Sam Gold is a process oriented artist working primarily as a ceramic sculptor. She has been working towards pushing the boundaries of her practice and honing her technical skills with a two pronged mentorship with established ceramicists Jane Robertson and David Pedler.
We interviewed Sam about what it’s been like to undertake a Catapult mentorship and the impact it has had on her practice so far.
Describe your practice.
I am an emerging South Australian artist who primarily works with clay as a medium to produce installations that echo indexical traces of the body.
What were your aims for your practice when you applied and did they change during the course of the mentorship?
My aims for my practice when I applied were to interrogate the many aspects that are fundamental to clay as a medium. To explore experimental surface treatment and a sustainable pathway of collecting, harvesting and synthesisng local clay materials.
This opportunity has allowed me to collect, research and evolve a broader understanding of materials and processes inherent in clay. I have started to articulate the new ways in which I will endeavour to incorporate them, with further research, into new bodies of work for exhibition purposes and, ambitiously, to start a production range.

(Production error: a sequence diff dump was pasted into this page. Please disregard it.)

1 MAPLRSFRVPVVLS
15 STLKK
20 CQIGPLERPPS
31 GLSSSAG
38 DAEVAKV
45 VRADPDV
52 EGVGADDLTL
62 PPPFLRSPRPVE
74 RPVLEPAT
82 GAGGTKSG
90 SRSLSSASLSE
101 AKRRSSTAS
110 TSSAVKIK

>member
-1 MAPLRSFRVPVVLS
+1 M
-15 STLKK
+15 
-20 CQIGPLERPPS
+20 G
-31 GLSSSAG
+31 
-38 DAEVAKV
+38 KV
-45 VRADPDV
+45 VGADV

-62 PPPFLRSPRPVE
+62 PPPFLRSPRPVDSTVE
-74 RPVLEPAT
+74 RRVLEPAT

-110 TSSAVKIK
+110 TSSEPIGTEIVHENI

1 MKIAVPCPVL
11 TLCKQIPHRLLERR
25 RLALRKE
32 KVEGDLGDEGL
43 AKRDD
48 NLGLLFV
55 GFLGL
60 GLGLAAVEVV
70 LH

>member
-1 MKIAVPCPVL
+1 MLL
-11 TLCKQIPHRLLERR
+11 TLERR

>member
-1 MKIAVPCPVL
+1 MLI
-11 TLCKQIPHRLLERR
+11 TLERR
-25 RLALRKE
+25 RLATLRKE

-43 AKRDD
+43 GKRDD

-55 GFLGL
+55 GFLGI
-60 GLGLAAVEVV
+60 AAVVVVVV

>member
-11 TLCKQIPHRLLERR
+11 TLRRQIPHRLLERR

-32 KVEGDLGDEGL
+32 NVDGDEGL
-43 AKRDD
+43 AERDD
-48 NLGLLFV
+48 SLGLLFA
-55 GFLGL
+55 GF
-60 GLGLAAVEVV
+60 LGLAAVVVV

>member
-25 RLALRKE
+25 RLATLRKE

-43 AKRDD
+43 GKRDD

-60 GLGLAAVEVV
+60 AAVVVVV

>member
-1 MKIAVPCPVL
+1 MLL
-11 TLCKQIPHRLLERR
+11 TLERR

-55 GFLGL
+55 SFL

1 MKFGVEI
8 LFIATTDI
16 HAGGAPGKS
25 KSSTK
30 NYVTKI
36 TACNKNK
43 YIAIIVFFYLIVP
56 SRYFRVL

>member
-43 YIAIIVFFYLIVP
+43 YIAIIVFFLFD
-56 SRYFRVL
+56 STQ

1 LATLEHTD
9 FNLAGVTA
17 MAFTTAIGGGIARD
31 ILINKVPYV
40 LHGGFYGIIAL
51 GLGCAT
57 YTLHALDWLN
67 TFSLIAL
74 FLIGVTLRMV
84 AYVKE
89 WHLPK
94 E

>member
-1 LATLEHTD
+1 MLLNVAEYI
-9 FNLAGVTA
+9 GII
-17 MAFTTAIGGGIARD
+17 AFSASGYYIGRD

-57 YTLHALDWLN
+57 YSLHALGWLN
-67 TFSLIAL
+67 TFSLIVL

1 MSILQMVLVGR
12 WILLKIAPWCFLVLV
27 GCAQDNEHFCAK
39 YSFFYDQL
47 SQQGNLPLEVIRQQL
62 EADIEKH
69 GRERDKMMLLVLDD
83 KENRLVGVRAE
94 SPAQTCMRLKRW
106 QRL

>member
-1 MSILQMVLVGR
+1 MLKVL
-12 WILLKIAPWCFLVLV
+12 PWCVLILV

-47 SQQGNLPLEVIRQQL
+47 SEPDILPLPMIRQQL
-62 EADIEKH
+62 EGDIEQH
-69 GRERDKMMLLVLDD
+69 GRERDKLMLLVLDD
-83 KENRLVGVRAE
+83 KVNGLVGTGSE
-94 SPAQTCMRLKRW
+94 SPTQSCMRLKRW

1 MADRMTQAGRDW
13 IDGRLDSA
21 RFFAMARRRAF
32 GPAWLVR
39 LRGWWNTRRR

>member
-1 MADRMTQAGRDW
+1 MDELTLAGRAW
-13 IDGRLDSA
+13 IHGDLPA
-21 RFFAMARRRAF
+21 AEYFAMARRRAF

These findings have helped me to narrow down and change my testing processes. They’ve enabled me to create a streamlined understanding of using dug clay and processing it in simple, small batch ways.
I also am totally lost in the deep web of experimental glazes. Its changed the research breadth I thought I would initially be interested into something new. I will need to run a longer self-directed glaze research journey before I launch objects with this technique – so that changed a bit.
How did you decide on and approach your mentor?
For me this was simple. I am a JamFactory Associate and for a long time was following and interested in David Pedler as a technician and artist who’s practice spans ceramic and glass. His knowledge is so desirable and his nature is really fantastic as a human. I knew I wanted to work with him for a long time.
Jane I met a year earlier and was fascinated with how she would could talk to processing dug clays so simply.
I think that my mentee gained some structure to technical aspects of her practice that she can continue to put to good use. I believe that she gained a perspective of herself as a growing practitioner navigating different personalities in the arts industry and felt nurtured and supported and thus given a freedom that comes with unconditional discussion which is the nature of mentoring. The one to one attention is invaluable when navigating new methods of work.
What aspect of your mentorship has had the biggest impact so far?